Adults understand that quality education is necessary if a nation is to survive. Politicians, parents, and educators disagree on what is good education. “Professionals” toss around such terms as STEM (science, technology, engineering, and mathematics), ECSA (Every Child Succeed Act), CORE curriculum, performance-based teaching, emotional and social factors, college-ready, special needs, educational standards, cognitive thinking, accreditation, and workforce development education. Proponents of these factors stress the necessity of including all of them in the educational process.
In the process of addressing the educational needs of the nation, professional educators champion the need to arrange classroom and campus systems that include team teaching, open classroom, block schedules, flexible scheduling, essential academic elements, collaborative learning, project learning, student portfolios, sexual orientation, tolerance, environmental concerns, and academic assessments.
Consequently, the average annual per-pupil cost to taxpayers exceeds $11,000, of which more than 80 percent is directed to administrator and teacher salaries. The remaining 20 percent is allotted to such expenditures as curriculum, maintenance, insurance, facilities, and classroom supplies. The primary focus is on maintaining classroom-based teaching in a government-directed educational system designed to conform all students to an “acceptable national template.” Meanwhile, testing scandals continue, student dropouts escalate, attendance goes in the cellar, math and reading scores plummet, teacher turn-over is pandemic, and abuses of students by teachers, coaches, and administrators dominate media headlines.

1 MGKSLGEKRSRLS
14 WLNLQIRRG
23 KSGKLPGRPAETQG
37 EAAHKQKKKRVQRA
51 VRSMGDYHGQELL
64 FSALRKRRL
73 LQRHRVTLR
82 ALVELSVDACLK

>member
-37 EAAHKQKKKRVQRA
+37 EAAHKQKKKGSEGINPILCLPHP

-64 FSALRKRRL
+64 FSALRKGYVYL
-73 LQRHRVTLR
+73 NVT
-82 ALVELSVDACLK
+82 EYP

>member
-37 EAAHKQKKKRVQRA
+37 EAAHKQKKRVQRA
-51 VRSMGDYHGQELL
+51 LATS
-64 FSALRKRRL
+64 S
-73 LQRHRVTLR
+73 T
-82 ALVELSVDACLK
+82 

Ironically, homeschool parents seem to be able to sift through all the “educational jargon” to focus on student learning and character development that equip students to be successful in college, careers, and domestic responsibilities which prepare students to perpetuate the American economic system and core values. The distinguishing factor that determines educational success seems to be that parents focus on learning, rather than on teaching. They understand the importance of the 3 Rs (reading, “riting”, and “rithmatic”), plus learning a work-ethic, and such virtues as love, forgiveness, diligence, commitment, responsibility, integrity, and honesty. Moreover, homeschool parents ascertain that their children learn from curriculum that enhances practice of traditional family and cultural values. Somehow, homeschool students emerge with diplomas they can read, and with transcripts that contain the essential academic and social elements needed to keep America a competitive and free nation of literate people.
Along the way, homeschool students usually become socially-adjusted, gender-affirmed, conversationally competent, goal-oriented, college-ready, and employable. Parents who homeschool seem to know what needs to be done, and they do it— at a fraction of the per-pupil cost expended by professional educators who can’t seem to figure out what to do!